Concord Animal Hospital is excited to announce an addition to our comprehensive list of services for our patients. With the addition of Dr. Carpenter to our staff, we now offer acupuncture for our pet patients!
What is acupuncture? Acupuncture is the practice of inserting needles into targeted points to stimulate a biochemical and physiologic change in the body. These acupuncture points are where spinal nerves exit the spine, the routes of major nerves and the interfaces of major nerve-muscle junctions. There are scientific and medical studies providing us evidence of acupuncture’s mechanism of action and its effectiveness in humans and in animals.
NOW THROUGH DECEMBER GET 50% OFF YOUR INITIAL ACUPUNCTURE APPOINTMENT!
BOOK YOUR APPOINTMENT NOW: Call (978) 369-3503 or email to make an appointment now
Katherine: Ok, first question on everyone’s mind - will my pet really sit still for acupuncture?
Dr. Carpenter: Yes! Acupuncture needles are much thinner than needles routinely used in veterinary practice. On the first visit, we start with smaller needles in a less sensitive location to make the experience as comfortable as possible. Even if your pet is very sensitive to having vaccines and blood taken, it’s likely that they’ll be okay with acupuncture needles, even cats. For example, I treat a French Bulldog, Sully, initially weekly and then monthly for his intervertebral disc disease and associated hind end weakness and instability. As you can see in the video of his very first treatment [above], he was quite calm and unfazed by the insertion of needles. Most animals don’t mind the insertion of the needles. They tend to enjoy the calming sensation they feel afterwards - some animals even fall asleep during treatment! Of course, some animals or points on the body are more sensitive than others and your pet may have a quick reaction during certain needle pokes but my goal is to earn their trust - and yours - by making the experience as pleasant as possible.
Katherine: How does it actually work?
Dr. Carpenter: I place acupuncture needles at points chosen to shift the nervous system toward a more relaxed and calm state, which is known as a parasympathetic response – the exact opposite of the sympathetic “fight or flight” response – to improve your pet’s ability to rest, regenerate, heal, and digest.
I target points that influence desired physiologic reactions and promote the release of important chemicals and neurotransmitters, such as the release of the body’s natural pain killers, endorphins and serotonin. Studies have found that acupuncture can reduce inflammation and stress, promote repair and regrowth of damaged tissues, increase circulation, stimulate nerve function, relieve muscle and soft tissue spasm and tightness, improve digestion and enhance the body’s immune system.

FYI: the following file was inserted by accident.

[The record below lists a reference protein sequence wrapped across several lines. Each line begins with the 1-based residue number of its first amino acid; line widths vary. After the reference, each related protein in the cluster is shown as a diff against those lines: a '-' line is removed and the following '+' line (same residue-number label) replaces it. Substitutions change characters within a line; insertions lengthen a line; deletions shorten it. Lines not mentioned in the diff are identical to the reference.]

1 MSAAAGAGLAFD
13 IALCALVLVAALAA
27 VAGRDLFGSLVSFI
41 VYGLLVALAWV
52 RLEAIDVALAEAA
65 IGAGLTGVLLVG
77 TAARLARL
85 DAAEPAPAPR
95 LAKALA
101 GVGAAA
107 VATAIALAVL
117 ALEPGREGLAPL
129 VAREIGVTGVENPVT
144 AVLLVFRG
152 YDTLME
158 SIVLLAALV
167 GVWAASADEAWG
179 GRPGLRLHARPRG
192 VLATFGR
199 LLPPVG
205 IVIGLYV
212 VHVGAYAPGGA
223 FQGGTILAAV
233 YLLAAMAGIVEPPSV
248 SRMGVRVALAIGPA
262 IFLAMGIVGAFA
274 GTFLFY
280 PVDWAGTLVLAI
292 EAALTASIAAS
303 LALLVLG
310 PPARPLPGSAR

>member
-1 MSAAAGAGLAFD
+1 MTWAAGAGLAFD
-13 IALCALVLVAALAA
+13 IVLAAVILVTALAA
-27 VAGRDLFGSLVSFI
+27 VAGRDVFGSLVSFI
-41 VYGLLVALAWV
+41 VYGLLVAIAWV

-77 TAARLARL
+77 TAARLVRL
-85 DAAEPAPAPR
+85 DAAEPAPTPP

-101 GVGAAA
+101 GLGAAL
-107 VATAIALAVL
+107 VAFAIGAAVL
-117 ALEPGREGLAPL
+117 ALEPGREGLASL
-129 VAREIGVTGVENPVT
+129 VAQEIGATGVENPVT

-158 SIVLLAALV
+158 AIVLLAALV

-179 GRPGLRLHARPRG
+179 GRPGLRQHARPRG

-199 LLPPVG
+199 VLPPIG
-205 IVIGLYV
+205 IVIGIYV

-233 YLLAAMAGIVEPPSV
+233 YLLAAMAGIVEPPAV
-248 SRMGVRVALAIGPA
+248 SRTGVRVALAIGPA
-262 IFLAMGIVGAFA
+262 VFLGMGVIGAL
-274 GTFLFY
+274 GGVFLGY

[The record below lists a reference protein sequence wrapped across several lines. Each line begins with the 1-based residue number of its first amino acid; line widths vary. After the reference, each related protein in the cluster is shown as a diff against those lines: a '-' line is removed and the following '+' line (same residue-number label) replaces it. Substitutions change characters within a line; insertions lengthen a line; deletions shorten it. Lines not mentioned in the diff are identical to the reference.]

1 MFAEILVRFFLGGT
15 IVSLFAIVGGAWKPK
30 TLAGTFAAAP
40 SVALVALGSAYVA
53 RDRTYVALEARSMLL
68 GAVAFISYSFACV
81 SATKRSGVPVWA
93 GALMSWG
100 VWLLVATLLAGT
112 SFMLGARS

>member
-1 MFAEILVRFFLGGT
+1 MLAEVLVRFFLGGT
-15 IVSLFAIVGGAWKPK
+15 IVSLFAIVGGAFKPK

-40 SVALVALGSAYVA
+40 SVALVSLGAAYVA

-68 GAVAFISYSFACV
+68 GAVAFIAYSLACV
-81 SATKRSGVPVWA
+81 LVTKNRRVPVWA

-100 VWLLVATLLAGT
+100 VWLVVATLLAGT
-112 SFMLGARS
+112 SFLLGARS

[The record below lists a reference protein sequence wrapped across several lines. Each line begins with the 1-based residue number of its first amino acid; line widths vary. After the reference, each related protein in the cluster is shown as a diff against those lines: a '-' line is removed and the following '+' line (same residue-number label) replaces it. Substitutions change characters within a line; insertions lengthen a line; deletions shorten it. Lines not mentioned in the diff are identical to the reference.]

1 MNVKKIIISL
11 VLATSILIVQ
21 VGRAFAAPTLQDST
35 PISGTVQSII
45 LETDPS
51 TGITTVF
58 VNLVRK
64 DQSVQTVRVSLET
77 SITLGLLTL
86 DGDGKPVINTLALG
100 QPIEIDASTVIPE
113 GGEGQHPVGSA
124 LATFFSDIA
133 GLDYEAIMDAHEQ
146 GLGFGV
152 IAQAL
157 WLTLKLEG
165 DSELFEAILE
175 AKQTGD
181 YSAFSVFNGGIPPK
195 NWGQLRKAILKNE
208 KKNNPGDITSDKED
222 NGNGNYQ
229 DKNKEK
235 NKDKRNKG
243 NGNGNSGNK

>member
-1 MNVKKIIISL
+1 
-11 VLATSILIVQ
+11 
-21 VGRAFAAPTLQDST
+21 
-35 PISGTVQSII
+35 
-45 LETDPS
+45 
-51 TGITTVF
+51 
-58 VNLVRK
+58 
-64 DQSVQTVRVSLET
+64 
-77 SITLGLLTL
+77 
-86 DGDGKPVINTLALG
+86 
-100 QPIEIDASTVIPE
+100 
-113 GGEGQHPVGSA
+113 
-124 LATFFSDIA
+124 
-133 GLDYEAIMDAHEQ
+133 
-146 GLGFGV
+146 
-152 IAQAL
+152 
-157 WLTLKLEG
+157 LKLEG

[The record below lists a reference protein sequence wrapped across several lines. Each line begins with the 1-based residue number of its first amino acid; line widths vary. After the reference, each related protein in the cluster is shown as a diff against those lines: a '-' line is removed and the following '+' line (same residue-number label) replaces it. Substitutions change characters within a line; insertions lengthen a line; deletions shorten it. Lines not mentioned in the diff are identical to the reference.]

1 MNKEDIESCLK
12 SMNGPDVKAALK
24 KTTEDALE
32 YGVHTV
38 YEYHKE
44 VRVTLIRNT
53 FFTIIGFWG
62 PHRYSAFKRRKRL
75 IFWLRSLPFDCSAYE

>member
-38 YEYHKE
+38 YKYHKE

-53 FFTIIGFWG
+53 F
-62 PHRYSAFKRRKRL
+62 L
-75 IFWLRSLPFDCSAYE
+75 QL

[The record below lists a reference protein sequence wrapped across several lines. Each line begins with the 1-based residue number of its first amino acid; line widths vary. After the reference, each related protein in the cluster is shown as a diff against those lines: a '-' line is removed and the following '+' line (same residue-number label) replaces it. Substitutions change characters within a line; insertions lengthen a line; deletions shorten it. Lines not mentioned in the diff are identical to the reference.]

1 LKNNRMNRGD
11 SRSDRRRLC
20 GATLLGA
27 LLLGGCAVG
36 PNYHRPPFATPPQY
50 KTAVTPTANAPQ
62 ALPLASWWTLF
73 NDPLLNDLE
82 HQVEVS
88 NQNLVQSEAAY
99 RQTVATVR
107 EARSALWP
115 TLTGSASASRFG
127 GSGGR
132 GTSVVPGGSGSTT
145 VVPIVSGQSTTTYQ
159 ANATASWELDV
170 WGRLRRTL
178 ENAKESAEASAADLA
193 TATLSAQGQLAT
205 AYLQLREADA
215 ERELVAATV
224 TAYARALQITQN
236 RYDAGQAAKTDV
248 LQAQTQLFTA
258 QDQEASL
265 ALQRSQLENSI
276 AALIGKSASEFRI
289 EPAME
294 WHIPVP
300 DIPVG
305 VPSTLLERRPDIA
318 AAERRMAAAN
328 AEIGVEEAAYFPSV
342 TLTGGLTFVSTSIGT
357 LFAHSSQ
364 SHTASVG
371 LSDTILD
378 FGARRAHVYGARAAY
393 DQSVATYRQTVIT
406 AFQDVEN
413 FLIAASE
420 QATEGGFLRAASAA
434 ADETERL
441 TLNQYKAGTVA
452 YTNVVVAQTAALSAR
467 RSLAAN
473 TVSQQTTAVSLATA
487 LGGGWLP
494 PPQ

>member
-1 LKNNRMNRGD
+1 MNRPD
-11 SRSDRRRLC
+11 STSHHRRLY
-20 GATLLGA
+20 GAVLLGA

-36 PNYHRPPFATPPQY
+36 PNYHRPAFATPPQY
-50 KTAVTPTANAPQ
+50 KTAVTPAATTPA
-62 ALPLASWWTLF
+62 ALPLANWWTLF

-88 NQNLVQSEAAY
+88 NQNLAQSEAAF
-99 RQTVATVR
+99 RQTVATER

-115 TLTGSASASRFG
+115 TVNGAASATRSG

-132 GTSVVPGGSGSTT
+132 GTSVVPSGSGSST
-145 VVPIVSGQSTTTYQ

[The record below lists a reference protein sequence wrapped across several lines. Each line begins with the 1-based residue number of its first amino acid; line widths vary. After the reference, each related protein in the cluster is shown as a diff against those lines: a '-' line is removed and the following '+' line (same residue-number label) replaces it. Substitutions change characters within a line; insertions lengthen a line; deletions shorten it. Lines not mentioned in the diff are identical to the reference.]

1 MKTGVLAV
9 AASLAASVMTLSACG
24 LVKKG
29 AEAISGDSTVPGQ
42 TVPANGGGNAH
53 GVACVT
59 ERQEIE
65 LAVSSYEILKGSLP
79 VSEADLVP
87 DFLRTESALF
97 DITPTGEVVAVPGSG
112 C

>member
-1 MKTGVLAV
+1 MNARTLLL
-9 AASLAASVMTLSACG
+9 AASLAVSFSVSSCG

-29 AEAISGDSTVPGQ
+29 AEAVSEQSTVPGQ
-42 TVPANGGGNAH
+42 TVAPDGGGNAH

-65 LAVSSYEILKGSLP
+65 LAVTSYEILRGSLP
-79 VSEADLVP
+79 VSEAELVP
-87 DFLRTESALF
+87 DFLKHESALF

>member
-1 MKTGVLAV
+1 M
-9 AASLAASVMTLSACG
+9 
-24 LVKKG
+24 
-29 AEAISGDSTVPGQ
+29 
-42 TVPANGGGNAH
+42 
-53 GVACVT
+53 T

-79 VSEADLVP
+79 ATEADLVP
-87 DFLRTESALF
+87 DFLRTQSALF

Katherine: What conditions does acupuncture treat?
Dr. Carpenter: Musculoskeletal and neurologic problems are the most commonly treated conditions. This includes joint pain from arthritis, hip dysplasia, neck or back pain from either soft tissue strain or spinal cord disease, nerve injuries or paralysis, and lameness.
Acupuncture is an additional therapeutic option for certain internal and systemic diseases and other inflammatory conditions like inflammatory bowel disease, constipation, asthma, chronic rhinitis, ear and skin allergies, feline lower urinary tract disorder, and terminal cancer pain. Following a thorough diagnostic workup and therapeutic medical plan, it can safely be used with other medications to reduce clinical signs and improve comfort and quality of life.
Katherine: What should clients expect during their first appointment?
Dr. Carpenter: The first acupuncture appointment is a one-hour exam. We’ll discuss your pet’s history and establish the goals of treatment. I’ll perform a myofascial palpation exam (a gentle hands-on massage to detect areas of pain, tenderness, weakness and tension) and depending on the condition, a neurologic exam and we’ll develop a treatment plan. You’ll remain with your pet during the appointment to make them comfortable. We’ll provide comfortable padding and treats and you can bring a favorite toy, snack and blankets
In most cases, follow-up treatments are 30 minutes once per week for 5-6 weeks in a row. We can then taper treatments as needed to maintain the patient’s improvement, ranging from every two weeks to every few months. Each individual pet requires different amounts of time for the needles to be left in and this typically ranges from a few minutes to 20 minutes.